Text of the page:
Broadcaster Des Clarke, Gary: Tank Commander star Greg McHugh, playwright David Greig, actor and comic Richard Gadd and Britain’s Got Talent star Lost Voice Guy were among the other high-profile figures to back its pleas for help.
The Stand, which runs hugely popular clubs in Edinburgh and Glasgow, confirmed it was forced to start a formal redundancy process last week after running up losses of more than £340,000 due to the prolonged close of arts venues since the middle of March.
The Stand has also joined forces with other key industry players, including long-standing Fringe operators Gilded Balloon, who run a year-round venue in Edinburgh, and the organisers of the Scottish Comedy Awards and Glasgow Comedy Festival, and the Breakneck Comedy Club in Aberdeen to publish an open letter warning the Scottish Government and Creative Scotland that Scottish comedy is at “breaking point.”
The open letter, which has also been signed by Daniel Sloss, Danny Bhoy, Janey Godley, Iain Stirling, Gavin Mitchell, Mark Nelson and Susie McCabe, says immediate action in the form of ringfenced funding for the sector is needed to “prevent the collapse of dedicated comedy venues ensuring individual performers and can sustain themselves.”
The letter states: “If this is not secured many clubs, venues, producers, promoters and performers will be lost forever, and the Scottish arts scene will be the poorer for it.”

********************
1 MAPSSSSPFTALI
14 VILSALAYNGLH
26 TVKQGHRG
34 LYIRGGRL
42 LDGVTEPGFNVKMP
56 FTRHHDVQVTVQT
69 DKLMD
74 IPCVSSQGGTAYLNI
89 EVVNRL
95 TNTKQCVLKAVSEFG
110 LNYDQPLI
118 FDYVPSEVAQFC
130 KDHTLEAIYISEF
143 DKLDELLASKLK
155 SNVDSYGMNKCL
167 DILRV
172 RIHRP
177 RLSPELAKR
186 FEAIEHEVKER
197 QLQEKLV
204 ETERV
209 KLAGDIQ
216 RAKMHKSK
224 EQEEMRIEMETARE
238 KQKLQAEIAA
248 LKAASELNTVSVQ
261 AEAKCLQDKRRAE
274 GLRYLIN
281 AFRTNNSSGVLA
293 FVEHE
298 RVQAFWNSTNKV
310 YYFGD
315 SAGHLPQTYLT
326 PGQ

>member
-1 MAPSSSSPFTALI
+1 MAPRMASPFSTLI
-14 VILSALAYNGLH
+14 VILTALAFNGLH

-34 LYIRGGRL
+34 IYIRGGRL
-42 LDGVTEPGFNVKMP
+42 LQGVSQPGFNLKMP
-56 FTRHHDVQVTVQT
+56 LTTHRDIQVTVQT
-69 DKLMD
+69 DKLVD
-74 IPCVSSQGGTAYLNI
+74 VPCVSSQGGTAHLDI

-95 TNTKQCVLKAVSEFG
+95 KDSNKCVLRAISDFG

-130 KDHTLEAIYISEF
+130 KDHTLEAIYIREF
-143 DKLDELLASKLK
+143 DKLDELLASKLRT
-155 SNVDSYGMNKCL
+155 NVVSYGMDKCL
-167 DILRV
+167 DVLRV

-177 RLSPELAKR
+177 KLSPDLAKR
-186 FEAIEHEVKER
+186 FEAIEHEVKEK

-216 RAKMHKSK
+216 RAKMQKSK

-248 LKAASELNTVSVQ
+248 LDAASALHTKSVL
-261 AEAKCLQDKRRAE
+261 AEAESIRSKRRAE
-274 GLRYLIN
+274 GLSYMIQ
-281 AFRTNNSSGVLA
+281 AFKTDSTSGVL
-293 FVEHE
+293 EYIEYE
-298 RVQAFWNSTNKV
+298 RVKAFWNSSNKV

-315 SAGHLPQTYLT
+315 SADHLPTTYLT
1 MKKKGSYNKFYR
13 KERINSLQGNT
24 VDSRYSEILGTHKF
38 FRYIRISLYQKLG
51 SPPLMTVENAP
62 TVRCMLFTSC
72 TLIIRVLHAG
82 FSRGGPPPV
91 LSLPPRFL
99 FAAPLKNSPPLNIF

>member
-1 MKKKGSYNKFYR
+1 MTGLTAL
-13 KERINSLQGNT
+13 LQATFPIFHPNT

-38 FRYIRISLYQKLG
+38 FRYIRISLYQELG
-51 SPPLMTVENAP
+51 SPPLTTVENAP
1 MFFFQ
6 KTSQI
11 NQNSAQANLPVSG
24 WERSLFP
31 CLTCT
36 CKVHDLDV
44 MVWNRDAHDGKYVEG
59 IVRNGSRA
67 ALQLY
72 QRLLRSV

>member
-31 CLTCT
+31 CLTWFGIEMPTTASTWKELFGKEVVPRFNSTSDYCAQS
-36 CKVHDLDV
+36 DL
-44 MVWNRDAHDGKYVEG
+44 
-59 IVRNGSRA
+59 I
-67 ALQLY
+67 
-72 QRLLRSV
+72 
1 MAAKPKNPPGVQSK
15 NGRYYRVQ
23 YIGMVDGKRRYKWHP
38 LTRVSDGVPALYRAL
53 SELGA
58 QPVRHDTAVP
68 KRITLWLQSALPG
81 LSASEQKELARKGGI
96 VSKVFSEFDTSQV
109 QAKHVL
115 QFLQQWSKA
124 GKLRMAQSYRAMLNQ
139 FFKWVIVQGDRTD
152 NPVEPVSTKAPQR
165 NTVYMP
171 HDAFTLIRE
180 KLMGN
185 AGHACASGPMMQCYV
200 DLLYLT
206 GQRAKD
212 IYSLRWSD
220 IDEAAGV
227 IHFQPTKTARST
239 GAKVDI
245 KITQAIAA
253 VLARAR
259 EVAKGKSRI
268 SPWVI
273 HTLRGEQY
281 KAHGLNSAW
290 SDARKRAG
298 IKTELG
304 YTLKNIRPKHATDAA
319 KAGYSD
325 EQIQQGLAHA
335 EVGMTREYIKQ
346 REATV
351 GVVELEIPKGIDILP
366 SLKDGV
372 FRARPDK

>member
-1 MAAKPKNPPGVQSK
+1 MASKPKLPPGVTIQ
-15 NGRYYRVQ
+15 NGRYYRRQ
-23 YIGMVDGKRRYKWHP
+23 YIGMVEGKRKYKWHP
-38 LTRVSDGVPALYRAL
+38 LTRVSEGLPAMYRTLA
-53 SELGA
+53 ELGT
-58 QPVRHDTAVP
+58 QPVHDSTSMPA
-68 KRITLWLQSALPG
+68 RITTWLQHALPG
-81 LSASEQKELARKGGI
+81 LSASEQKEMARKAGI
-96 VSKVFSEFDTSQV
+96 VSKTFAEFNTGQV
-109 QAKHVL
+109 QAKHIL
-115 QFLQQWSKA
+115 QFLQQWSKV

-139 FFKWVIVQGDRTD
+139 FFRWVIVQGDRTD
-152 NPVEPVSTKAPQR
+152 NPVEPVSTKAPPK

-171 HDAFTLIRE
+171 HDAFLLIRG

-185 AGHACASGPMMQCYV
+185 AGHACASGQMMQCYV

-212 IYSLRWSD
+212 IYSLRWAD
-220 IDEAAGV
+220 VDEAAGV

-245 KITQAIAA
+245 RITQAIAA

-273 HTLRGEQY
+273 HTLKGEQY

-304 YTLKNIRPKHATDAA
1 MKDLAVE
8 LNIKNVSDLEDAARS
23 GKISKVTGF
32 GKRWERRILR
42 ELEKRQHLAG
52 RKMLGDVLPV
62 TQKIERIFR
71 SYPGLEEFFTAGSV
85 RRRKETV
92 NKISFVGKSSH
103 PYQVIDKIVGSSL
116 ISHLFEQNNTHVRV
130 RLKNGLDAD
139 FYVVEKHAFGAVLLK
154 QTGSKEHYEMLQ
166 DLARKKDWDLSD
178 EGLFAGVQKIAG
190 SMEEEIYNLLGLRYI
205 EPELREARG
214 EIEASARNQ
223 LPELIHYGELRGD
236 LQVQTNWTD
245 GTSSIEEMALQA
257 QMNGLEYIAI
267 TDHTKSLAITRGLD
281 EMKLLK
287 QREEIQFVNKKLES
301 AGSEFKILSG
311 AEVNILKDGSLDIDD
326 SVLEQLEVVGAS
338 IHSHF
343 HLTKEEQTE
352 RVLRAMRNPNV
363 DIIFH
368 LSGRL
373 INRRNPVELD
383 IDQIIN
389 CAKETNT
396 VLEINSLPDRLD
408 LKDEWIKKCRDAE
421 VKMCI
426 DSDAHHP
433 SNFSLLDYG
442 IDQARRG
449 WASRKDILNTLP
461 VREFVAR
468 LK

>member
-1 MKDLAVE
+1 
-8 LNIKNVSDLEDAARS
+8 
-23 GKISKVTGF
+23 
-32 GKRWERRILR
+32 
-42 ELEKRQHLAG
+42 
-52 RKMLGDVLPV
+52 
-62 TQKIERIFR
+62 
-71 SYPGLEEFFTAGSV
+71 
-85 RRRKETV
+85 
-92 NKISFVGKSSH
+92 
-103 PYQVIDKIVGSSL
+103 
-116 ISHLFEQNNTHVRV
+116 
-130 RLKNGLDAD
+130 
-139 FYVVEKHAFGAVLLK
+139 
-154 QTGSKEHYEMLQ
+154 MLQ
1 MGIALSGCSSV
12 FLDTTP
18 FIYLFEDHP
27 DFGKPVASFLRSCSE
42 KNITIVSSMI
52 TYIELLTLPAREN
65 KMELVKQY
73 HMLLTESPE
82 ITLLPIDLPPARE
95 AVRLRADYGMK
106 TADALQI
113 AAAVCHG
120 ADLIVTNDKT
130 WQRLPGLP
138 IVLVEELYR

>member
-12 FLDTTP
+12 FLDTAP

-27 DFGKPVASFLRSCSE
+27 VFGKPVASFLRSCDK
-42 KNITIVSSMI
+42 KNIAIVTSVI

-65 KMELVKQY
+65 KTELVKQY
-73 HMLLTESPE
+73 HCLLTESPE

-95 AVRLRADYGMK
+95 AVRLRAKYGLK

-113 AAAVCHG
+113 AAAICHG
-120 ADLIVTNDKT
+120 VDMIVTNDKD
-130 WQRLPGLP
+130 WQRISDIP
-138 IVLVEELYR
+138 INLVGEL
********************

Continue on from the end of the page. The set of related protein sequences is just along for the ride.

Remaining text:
The Stand, which was co-founded and run by the SNP MP Tommy Sheppard before his election, said it has been left with no choice after having "no solid offers of real help" from either the government or arts agency Creative Scotland. It says it needs half a million pounds to be able to survive the coronavirus crisis.
In a new statement, The Stand issued a direct plea to the government and Creative Scotland: "Stop the unbearable stress that is keeping us all awake at night – it’s in your power, and your failure to act will not be forgiven or forgotten should these vital cultural hubs be lost needlessly.”
Boyle was among the many comics to recall how they got their first chance to perform at The Stand, which started out in Edinburgh in 1995 and launched Scotland’s first dedicated club in the city three years later.
He told his 2.8 million Twitter followers: “I started out at The Stand, did an open spot as a student, found it terrifying. They came and found me in my halls of residence and made me give it another go. Be tragic if it goes.”
Bridges posted: “No way this can be allowed to happen. Come on @scotgov – an absolute disaster if these clubs don’t get some arts funding. Comedy is the finest art going.
"My first open mic set was @StandGlasgow over 16 years ago. Eva, Jane, Tommy etc helped me develop all the way through my career and it’s still the best comedy club in the UK. Come on @scotgov @NicolaSturgeon Sort them oot!”
Brady said: “The Stand gave me my first gigs, first weekend, first Fringe show and Tommy himself got me my first TV gig on a Stewart Lee show. They're THE place to start comedy in Scotland so no bailout is unthinkable.”
Brian Limond, who is better known as Limmy, said: “I hope The Stand survives. When I did my Fringe shows there in 2007/8, they didn't charge comedians to use their venues, unlike other places. They only took a cut of the tickets, i.e. you never lost a penny. A borderline charity. Very decent people.”
Clarke said: “Seems weird being serious about comedy - but if this place goes we’re screwed. So many amazing memories here. First club ever to give me a paid gig. Really hope The Stand and all the other great comedy venues get the support to survive.”
Gadd said: “The Stand Comedy Club is not just a cornerstone of comedy, but a cornerstone of culture in every city they are in. It is where the best comics plied their trade.”